Page:Southern Historical Society Papers volume 19.djvu/97

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History of the First Battle of Manassas, &c. 9 1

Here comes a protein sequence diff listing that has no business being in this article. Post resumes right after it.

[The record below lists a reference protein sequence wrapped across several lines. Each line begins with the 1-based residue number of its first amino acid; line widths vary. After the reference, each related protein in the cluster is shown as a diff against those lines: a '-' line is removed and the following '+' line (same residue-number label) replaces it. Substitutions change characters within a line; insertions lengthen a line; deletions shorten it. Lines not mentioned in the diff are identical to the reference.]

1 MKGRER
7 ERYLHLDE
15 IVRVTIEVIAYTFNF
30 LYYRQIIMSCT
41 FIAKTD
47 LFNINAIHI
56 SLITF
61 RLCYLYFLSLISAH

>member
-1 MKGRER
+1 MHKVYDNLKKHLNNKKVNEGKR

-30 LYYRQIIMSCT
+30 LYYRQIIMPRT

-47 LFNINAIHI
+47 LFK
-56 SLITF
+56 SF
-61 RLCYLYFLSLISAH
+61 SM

we retreated into the pines, only to be killed, for I do not think any of them went back alive. The green pines were filled with the Seventy- ninth Highlanders and the red-breeched Brooklyn Zouaves, but the only men who were killed twenty or thirty yards behind, and in the rear of our line, were the United States Marines. Many of these I had sailed with, and they called on me by name to help them as they lay wounded in the undergrowth. " Water, water !" "Turn me over! " "Raise my head, and remove me out of this fire ! " were their cries. I then saw what was afterwards too often the case men with wounded legs, una- ble to move out of the fire, mortally wounded while lying helpless Our entire brigade thus fought unaided and alone for at least an hour charging, capturing, retreating, and retaking this battery, resisting the charges of each fresh regiment as it came forward at quick-step up the slope of the hill, across the table-land, on its top and into the pine thickets where we were, until we were as completely broken up into fragments and as hard pressed as men ever were. It had gotten down to mere hand-to-hand fighting of small squads, out in the open and in the pines. There was no relief, no reinforcements, no fresh troops to come, or to fall back on. Luckily the enemy were in the same disorganized condition as we were. General Johnston seized the colors of a regiment, and on horseback, led a charge, excusing it afterwards as necessary at that moment to make a personal example. Our Colonel Jackson, with only two aids, Colonels Jones and Mar- shall, both subsequently killed, rode slowly, and without the slightest hurrah, frequently along our front, encouraging us by his quiet pre- sence. He held aloft his left or bridle hand, looking as if he was invoking a blessing, as many supposed, but in fact to ease the intense pain, for a bullet had badly shattered two of his fingers, to which he never alluded, and it has been forgotten, for it was the only time he was ever wounded, until his fall in action in 1 863. Thus the fate of the field hung in a balance at 2:30 P. M. At this moment President Davis and his staff made their appearance on the field, but not being known, attracted no attention. Both sides were exhausted and willing to say "enough !" The critical moment, which comes in all actions, had arrived, when we saw to our left a cloud of dust, and out of it emerged a straggling line of men with guns held at a trail. Slowly they came on to the field, not from want of spirit, but tired out from double-quicking in the heat and dust. As they passed by and through our squads there were hurried inquiries ; the enemy was pointed out to them, and when seen, from out of their dusty and parched throats, came the first " Rebel yell." It was a fierce, wild